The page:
That learner driver is 21 now, and he was driving my car a few weeks ago, bugger me dead if he didn't do it again. I could tell by the smirk on his face, he was stirring the pot and knew how much it gave me the shits five years ago. I turned the stereo down and he laughed, I smiled big.

The roundabout is flanked by parklands and the Wattle Range Council chambers. There used to be an old tall palm tree smack bang in the middle of it way back when, but a revamp saw it moved(dunno why or where it went) and was replaced by carpet roses by the Millicent Community Builders, a volunteer group that go about doing beautifying projects around the town.

Wednesday, March 19, 2014

Where I belong

My place in time #76

On a recent short drive to the small town where I grew up, I had to stop and take photos of this country.

While driving through this landscape, I felt pride, I felt at home, I belonged.

It's sprawling fields, where sheep and cattle graze. Where tall dry grass, lines the roadside. Old windmills dot the horizon. I have travelled these roads many a time. 

The air out the window is refreshing, the red gums like welcoming friends, familiar, they free me from my worries.

This is where I belong, I am a child of this landscape, comforted in its embrace.

The Ash Wednesday fires were 27 years ago, but blackened trees still stand as a reminder.

Monday, March 17, 2014

Muntrie Cheesecake

A couple weeks ago we went picking muntries at Canunda. They are really good eating just as they are, on a platter with cheese or cooked in muffins, or sauces for meats.

Crabapples are ready now on the trees, and I was reminded of a cheesecake a friend of Mums made this time last year with them. I wanted to make the same cheesecake with muntries.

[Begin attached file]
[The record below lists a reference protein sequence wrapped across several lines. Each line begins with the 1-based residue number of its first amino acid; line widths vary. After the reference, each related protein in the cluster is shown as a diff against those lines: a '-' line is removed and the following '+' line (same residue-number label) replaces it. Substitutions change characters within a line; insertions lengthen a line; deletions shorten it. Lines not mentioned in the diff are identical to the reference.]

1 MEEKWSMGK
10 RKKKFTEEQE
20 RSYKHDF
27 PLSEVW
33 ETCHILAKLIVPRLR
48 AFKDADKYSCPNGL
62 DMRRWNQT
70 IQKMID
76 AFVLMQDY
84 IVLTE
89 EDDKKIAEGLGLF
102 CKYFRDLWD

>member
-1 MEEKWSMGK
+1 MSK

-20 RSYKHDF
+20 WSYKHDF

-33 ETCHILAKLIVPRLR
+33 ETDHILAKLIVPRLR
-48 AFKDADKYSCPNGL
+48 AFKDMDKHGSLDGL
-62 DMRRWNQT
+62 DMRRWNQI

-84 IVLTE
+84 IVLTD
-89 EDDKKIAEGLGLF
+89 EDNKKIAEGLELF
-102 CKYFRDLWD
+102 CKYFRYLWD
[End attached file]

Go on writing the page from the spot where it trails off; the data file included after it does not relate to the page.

Muntrie Berry Cheesecake

2 cups crushed marie biscuits
2 tablespoons sugar or sugar substitute(I used Stevia powder)
100 grams melted butter or margarine

Mix all together and press into the bottom of a springform tin. Place in the fridge while you make the filling.

900 grams cream cheese, softened
400 grams sweetened condensed milk (I used Nestles 99% fat free)
4 eggs
1/4 cup lemon juice
1 and a half cups chopped muntrie berries
1 teaspoon lemon rind (if I could've found it locally, I would have used a teaspoon of lemon myrtle)

Preheat oven to 150C.
Beat cream cheese in a large bowl, until fluffy. Gradually add the condensed milk and beat until smooth.
Add eggs and lemon juice. Mix well.
Stir in muntries and lemon rind.
Pour over the crumb base and bake for 1 hour and 15 minutes or until middle is set. Cool and place in the fridge to chill.

I candied some muntrie berries for the top. It's the first time I have tried to candy anything, it could have been a bit darker. Usually you'll see nuts done this way for cake and dessert toppings. 

Mine look a bit dodgy(practice makes perfect), but they were delicious little morsels that tasted just like mini toffee apples!

Thursday, March 13, 2014

Port Fairy folkie 2014

Ginger and Tonic, 4 girls sing acapella with a difference

Good one Dad, perfect toy...NOT! It mysteriously went missing when we got back to the caravan. Sssshh, it's still in the cupboard under the fridge.

No there's not dirt on your screen, just Izzys head.

We had a right royal crack up at Summer on this one. She's a little goer and loved every minute, even holding up the line on her way up.

Street performers

One of the many buskers

More markets than you could poke a stick at, no, really, there was shiploads!